Vehicles enter the shop. Some customers require routine maintenance. Some customers complain about driveability issues. The brakes squeal. They hear a clicking noise on turns. The engine cranks but won’t start. The tires are wearing out fast. The car pulls to the left under braking. The engine is leaking oil. The list goes on.
You perform a visual check. You spend time diagnosing an issue. You break out your expensive diagnostic tools and follow procedures. You record and diagnose DTCs. You re-flash the PCM. You skin your knuckles and sprain your back working on the suspension. The hair on your head gets loaded with dirt, grit and grease from the car’s belly. You dig your hands into incredibly tight spaces to access a bolt.
You determine the problem and repair it only as a result of your expertise, skill and hard work. The customer arrives, pays the bill and cruises off into the sunset. They may complain, to you or just to themselves, about the money they spent, but they’re happy as a lark that the vehicle runs great now. You’ve done your job, satisfied in the fact that you accomplished something, and you move on to the next problem vehicle.
Wouldn’t it be nice if, just once in a while, the customer shakes your hand and says “Thank you for your hard work... you did a great job, and I appreciate it”? Yes, they paid for the parts and labor, and they’re not obligated to go any further, but being recognized for your skill and efforts would be icing on the cake.
My wife leases a new Kia Soul. About 1,000 miles after we picked it up, the tranny began to act up. After accelerating from a dead stop, the trans would intermittently lag, followed by a loud and forceful “bang” as though the car had been hit in the rear. Since it’s under warranty, she brought it back to the dealer. Naturally, the problem would not occur while in their possession.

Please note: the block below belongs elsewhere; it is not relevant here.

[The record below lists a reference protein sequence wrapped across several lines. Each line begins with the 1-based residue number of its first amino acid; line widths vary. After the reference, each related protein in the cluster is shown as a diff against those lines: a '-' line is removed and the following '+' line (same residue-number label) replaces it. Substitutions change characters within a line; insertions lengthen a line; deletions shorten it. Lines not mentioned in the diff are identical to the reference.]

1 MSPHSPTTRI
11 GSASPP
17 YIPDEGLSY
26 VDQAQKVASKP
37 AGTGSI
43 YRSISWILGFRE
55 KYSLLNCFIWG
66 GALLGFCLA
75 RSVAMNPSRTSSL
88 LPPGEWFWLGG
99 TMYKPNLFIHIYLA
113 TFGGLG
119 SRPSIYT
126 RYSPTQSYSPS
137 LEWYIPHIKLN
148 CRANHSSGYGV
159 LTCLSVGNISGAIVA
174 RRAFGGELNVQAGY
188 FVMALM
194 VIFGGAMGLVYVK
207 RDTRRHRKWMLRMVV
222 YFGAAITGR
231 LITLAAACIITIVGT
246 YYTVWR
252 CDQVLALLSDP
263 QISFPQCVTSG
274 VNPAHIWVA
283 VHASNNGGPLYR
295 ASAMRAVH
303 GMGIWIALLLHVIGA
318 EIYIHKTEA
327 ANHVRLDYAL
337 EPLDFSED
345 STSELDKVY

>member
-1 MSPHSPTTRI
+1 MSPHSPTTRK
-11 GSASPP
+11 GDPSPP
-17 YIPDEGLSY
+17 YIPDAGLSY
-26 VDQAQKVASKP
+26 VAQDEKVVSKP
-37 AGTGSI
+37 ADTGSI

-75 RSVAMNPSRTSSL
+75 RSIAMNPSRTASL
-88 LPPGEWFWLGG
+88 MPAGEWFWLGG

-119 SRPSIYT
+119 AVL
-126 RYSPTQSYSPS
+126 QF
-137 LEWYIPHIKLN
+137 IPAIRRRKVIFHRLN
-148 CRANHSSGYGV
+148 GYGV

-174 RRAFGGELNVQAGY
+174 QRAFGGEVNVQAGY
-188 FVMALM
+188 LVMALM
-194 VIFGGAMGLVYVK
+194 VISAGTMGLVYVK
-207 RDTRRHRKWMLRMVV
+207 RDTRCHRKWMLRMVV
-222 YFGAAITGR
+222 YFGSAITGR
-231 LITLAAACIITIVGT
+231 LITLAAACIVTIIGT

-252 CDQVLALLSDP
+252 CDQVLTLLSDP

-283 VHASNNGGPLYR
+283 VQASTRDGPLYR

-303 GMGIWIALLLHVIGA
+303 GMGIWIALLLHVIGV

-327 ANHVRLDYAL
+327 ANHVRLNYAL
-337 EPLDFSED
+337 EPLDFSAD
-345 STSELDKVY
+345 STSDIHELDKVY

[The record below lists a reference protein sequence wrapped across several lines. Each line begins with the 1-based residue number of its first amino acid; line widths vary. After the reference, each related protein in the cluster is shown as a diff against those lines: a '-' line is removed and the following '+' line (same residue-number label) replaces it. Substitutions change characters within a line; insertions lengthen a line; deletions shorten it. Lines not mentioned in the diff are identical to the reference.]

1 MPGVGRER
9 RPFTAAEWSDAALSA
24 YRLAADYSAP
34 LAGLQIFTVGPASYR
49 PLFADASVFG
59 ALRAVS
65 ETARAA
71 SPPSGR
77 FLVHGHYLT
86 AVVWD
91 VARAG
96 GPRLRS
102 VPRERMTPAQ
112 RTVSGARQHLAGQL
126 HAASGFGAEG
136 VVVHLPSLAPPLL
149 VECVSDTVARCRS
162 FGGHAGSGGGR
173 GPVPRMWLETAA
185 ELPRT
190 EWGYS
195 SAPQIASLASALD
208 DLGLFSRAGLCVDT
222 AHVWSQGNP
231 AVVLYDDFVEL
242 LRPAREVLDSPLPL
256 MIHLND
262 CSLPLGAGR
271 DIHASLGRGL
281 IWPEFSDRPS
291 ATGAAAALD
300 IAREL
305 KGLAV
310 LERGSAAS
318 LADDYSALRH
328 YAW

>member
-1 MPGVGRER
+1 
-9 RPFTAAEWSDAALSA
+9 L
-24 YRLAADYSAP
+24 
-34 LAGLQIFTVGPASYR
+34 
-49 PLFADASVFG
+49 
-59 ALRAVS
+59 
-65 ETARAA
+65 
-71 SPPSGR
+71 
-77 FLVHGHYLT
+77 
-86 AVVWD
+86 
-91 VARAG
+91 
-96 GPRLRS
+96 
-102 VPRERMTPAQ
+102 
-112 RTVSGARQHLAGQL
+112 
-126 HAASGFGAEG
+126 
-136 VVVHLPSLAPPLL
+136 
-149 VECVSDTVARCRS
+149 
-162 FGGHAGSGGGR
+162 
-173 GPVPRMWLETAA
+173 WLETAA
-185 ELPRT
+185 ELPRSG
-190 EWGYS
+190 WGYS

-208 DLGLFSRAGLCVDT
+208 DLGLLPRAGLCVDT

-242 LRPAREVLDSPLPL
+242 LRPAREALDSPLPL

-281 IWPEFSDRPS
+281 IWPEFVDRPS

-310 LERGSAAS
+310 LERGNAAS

The vehicle was brought back to the dealer on numerous occasions, often with the service department keeping it for several days in hopes that they could experience the issue. And, naturally, the little Kia acted just fine while in their possession. As soon as she picked it up, it lagged and banged again.
I wasn’t angry with the dealership, knowing that they couldn’t perform any warranty work unless they had proof that a fix was required. The service manager kept apologizing for the inconvenience during the entire episode and made it clear that he didn’t want us to continue to be inconvenienced. I kept reassuring him that I understood. Finally, after the fourth go-around, the service manager said they heard a “funny” noise while using a stethoscope, and put in a claim for a trans replacement. They swapped trannies and the vehicle has operated perfectly ever since.
About a week after my wife picked up the car following the repair, I called the service manager. “Bill, about my wife’s Kia Soul...” you could sense his silent anguish, expecting me to rant and rave about a problem. Instead, I thanked him for the great job and asked if he would convey my gratitude to the technicians for the quality of their work.
To me, this was a simple act of common courtesy, but the service manager was stunned. He told me that they rarely, if ever, have anyone actually go out of their way to say thanks for a job well done. He said that he would convey my thanks to the techs and that they will be thrilled to hear that someone appreciated their hard work.
It then dawned on me that this type of gesture could indeed make such an impact. When a customer expresses their appreciation, savor the moment. A simple “thank you” goes a long way.
Maybe the next time the guy delivering parts comes in, make a special effort to thank him for always being on time. Or the next time you order something and the guy on the other end of the line suggests you might need something else for the repair, you thank him for his thoroughness. Or the next time the rep who repairs your equipment does so quickly, you say thanks — a real and genuine thank you. It can get contagious.
By the way, thank you very much for reading my column! ■
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